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Industrial Indemnity Insurance Co. v. Ryan

Court of Workers Compensation of Montana

January 25, 1994

INDUSTRIAL INDEMNITY INSURANCE COMPANY Petitioner
v.
ROBERTA C. RYAN Respondent - Cross Petitioner.

          ORDER REGARDING DISCOVERY; ORDER DENYING RESPONDENT'S MOST RECENT MOTIONS; ORDER DENYING CERTIFIED COPIES; ORDER SETTING TRIAL

          Mike McCarter JUDGE

         The Court has before it the following motions:

(1) Motion To Exclude Witness (filed by petitioner) and;
(2) Motion For Reinstating TTD Benefits, Taking Depositions Of Witnesses, And Reconsider Decision For Denial Of Lump Sum Advance (filed by respondent).
(3)Motion To Order The Petitioner To Submit Certified Copies (filed by respondent).

         Since both parties raise matters regarding depositions, I will address those matters together.

         DISCUSSION

         1. Depositions

         Petitioner is seeking an order barring respondent's husband from attending and participating in any depositions which may be taken. Based on Mr. Ryan's past involvement in this case, there is good reason to believe that Mr. Ryan would inject himself into any deposition he might attend. The Court doubts that he would remain a silent observer, and has already ruled that he cannot represent his wife. Petitioner's motion will therefore be granted.

         Ms. Ryan asks that the Court direct petitioner to depose its witnesses prior to setting a trial date, but then asks that the Court award her financial relief so that she can attend any such depositions. The Court has no authority or funds to finance Ms. Ryan's travel to Montana for depositions.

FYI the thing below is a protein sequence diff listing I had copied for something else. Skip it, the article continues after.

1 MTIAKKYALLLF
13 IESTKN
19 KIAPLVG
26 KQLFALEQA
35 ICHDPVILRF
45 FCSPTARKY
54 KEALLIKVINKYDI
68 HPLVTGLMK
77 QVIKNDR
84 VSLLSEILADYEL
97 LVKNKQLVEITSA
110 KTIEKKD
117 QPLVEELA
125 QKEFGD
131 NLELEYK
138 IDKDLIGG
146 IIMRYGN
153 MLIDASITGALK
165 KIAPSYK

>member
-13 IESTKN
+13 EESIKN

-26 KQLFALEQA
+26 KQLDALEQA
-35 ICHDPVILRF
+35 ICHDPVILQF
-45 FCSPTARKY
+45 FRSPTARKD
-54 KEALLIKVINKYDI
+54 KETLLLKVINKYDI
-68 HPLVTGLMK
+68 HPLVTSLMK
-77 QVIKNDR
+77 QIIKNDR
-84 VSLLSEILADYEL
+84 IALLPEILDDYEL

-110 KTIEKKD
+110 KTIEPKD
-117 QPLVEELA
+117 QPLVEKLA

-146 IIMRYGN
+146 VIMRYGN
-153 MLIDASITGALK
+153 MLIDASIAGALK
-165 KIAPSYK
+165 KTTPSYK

Ms. Ryan's lack of funds to attend depositions creates a dilemma. Under this Court's rules, a deposition may be submitted for the Court's consideration irrespective of the availability of a witness. ARM 24.5.322 (10). Thus, Ms. Ryan's impecuniousness creates the possibility that petitioner could present its entire case through depositions taken in the absence of Ms. Ryan, thereby effectively depriving her of an opportunity for cross-examination. However, ARM 24.5.322 (10), also allows for exceptions. The rule provides:

(10) Regardless of the availability of a witness or party to testify at trial, the circumstances of workers' compensation cases make it desirable, in the interest of justice, that a deposition of a witness or a party may be used by any party for any purpose unless the court restricts such usage upon a finding that the interests of justice would be served thereby. [Emphasis added.]

         I find that allowing the wholesale admission of depositions under the circumstances of this case would not serve the interests of justice. The rule therefore shall not apply in this case, and no deposition, other than a deposition of a party offered by the opposing party, shall be admitted as evidence unless the offering party strictly complies with Rule 804, Mont.R.Evid. For purposes of Rule 804, if petitioner properly notices a deposition and the witness is unavailable to testify at trial, Ms. Ryan will be deemed to have been afforded an opportunity to examine the witness even though she does not actually attend the deposition.

         Since this case was commenced by the petition of the insurer against an unrepresented, out-of-state, and initially reluctant claimant, I also find it appropriate to adopt further limitations on the taking of depositions. At least 21 calendar days notice shall be given with respect to depositions taken by petitioner. Further, Ms. Ryan's deposition ...


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